Le 29/11/2018 à 20:05, Nathaniel Smith a écrit :
On Thu, Nov 29, 2018, 10:32 Antoine Pitrou <email@example.com mailto:firstname.lastname@example.org wrote:
On Thu, 29 Nov 2018 09:49:32 -0800 Nathaniel Smith <email@example.com <mailto:firstname.lastname@example.org>> wrote: > > There are a lot of challenges to switching to a "standard distribution" > model. I'm not certain it's the best option. But what I like about it is > that it could potentially reduce the conflict between what our different > user groups need, instead of playing zero-sum tug-of-war every time this > comes up. There is no conflict between what different _user_ groups need. Including lz4 in the stdlib will not create a conflict for people who prefer numpy or cryptography.
Some users need as much functionality as possible in the standard download. Some users need the best quality, most up to date software. The current stdlib design makes it impossible to serve both sets of users well.
But it doesn't have to. Obviously not every need can be solved by the stdlib, unless every Python package that has at least one current user is put in the stdlib.
So, yes, there's a discussion for each concretely proposed package about whether it's sufficiently useful (and stable etc.) to be put in the stdlib. Every time it's a balancing act, and obviously it's an imperfect decision. That doesn't mean it cannot be done. You'd actually end up having the same discussions if designing a distribution, only the overall bar would probably be lower.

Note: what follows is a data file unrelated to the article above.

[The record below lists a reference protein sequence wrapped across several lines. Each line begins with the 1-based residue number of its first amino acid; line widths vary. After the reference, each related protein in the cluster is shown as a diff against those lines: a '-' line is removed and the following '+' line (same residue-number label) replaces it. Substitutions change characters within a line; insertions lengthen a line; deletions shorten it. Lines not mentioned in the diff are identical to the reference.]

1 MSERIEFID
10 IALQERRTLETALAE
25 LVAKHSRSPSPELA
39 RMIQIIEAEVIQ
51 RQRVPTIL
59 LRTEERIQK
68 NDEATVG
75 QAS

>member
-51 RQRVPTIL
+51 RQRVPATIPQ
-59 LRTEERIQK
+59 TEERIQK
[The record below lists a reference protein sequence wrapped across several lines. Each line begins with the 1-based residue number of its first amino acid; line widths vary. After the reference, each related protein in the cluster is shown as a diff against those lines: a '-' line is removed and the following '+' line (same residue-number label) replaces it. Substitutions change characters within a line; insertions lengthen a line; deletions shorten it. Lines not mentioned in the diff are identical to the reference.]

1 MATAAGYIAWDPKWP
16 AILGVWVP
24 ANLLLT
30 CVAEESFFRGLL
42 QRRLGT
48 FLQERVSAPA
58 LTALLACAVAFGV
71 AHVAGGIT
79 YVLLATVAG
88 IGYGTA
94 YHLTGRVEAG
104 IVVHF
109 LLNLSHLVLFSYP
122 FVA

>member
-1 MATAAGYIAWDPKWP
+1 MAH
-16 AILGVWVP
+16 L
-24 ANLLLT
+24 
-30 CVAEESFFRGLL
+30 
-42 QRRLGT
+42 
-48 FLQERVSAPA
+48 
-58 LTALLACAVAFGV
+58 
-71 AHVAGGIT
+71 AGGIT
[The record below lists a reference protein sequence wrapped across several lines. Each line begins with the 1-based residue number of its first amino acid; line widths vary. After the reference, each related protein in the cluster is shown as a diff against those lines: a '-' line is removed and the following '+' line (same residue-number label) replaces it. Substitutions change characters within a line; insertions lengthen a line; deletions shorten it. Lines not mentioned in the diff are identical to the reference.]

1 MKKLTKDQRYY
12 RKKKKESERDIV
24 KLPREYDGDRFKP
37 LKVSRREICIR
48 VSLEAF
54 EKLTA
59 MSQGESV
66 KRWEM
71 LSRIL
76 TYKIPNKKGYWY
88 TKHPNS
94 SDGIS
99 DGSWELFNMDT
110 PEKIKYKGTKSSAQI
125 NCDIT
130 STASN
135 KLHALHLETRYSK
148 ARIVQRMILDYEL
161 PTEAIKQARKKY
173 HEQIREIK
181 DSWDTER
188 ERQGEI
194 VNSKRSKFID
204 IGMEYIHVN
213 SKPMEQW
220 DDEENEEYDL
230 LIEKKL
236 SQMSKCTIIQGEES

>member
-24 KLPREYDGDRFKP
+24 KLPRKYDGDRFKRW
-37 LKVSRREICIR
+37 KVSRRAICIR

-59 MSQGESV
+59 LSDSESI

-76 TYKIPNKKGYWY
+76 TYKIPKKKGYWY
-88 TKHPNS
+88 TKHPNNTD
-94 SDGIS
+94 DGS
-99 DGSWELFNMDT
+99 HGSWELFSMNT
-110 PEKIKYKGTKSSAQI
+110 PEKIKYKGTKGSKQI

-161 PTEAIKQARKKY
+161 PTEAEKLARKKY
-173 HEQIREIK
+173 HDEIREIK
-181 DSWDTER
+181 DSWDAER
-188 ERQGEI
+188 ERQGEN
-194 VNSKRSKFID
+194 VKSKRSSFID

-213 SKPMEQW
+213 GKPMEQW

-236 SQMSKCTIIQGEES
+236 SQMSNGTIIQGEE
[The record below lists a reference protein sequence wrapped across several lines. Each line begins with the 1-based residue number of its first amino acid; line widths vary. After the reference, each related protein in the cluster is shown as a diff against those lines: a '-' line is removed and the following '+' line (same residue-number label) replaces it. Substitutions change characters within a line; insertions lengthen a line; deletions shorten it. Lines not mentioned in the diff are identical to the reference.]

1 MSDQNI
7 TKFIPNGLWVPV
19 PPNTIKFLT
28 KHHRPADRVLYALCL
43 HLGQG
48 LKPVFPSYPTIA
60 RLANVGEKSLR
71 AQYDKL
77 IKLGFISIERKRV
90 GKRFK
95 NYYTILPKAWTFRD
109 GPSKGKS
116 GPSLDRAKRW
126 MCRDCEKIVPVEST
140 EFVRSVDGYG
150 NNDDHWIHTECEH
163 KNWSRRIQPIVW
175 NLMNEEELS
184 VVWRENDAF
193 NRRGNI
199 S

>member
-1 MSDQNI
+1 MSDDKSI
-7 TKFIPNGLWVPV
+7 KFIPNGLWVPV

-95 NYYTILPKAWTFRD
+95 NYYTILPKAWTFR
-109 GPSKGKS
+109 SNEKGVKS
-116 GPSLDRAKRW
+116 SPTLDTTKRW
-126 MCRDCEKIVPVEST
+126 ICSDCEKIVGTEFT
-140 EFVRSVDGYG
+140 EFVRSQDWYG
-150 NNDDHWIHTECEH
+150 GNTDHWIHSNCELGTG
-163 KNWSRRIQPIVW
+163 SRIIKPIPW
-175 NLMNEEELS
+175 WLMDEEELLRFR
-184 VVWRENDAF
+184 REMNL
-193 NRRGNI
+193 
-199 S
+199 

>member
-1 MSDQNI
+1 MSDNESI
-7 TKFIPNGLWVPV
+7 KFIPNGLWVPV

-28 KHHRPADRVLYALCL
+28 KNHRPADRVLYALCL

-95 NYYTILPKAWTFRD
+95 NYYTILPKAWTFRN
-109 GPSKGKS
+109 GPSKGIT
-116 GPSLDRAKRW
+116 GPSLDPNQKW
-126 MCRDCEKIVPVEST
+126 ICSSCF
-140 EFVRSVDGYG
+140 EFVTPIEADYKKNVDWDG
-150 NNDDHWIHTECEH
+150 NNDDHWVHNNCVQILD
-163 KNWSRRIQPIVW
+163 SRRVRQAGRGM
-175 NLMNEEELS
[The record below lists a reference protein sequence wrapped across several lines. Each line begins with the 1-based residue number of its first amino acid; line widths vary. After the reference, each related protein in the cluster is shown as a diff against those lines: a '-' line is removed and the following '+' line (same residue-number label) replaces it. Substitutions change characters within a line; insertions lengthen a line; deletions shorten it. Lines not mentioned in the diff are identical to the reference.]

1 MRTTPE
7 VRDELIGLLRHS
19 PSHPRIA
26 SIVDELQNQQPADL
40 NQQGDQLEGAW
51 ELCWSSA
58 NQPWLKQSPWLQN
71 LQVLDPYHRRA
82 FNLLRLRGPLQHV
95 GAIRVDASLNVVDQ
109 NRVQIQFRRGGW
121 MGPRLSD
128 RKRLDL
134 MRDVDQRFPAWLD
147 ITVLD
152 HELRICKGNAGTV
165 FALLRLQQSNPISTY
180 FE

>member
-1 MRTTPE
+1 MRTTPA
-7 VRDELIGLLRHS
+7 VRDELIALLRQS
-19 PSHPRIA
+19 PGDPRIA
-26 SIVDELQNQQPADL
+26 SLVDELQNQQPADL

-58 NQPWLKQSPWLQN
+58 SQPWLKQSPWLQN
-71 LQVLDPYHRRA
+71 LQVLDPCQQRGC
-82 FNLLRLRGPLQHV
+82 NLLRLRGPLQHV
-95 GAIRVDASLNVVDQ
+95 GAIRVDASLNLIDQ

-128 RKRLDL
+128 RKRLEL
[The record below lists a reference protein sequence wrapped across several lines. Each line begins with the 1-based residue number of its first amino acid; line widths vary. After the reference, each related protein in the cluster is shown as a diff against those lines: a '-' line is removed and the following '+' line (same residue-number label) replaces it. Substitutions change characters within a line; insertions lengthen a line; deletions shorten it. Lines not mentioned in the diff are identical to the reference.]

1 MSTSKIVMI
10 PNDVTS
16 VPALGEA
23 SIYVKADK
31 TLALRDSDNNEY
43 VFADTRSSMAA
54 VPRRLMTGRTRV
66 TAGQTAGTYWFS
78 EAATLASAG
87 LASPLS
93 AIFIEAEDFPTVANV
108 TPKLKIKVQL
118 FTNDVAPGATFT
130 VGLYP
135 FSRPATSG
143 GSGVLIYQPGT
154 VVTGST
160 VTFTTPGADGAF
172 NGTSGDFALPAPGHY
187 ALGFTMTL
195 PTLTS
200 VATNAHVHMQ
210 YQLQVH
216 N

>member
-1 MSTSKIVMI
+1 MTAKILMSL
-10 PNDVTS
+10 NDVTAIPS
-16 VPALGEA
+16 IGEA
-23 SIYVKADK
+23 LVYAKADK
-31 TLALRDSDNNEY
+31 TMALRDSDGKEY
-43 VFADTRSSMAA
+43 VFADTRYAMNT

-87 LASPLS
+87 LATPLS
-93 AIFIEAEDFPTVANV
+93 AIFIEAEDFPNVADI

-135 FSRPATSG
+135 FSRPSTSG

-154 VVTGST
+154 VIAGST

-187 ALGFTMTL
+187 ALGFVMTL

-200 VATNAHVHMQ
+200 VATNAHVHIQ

By the way, I'll argue that putting modules in the stdlib does produce better quality modules. For example, putting multiprocessing in the stdlib uncovered many defects that were previously largely unseen (thanks in part to the extended CI that Python runs on). Improving it was a sometimes painful process, but today multiprocessing's quality is far beyond what it was when originally included, and it can be reasonably considered rock-solid within its intended domain.
One argument against putting lz4 in the stdlib is that compression algorithms come by and, unless there's a large use base already, can disappear quickly if they get outdated by some newer and better algorithm. I'm surprised I haven't seen that argument yet.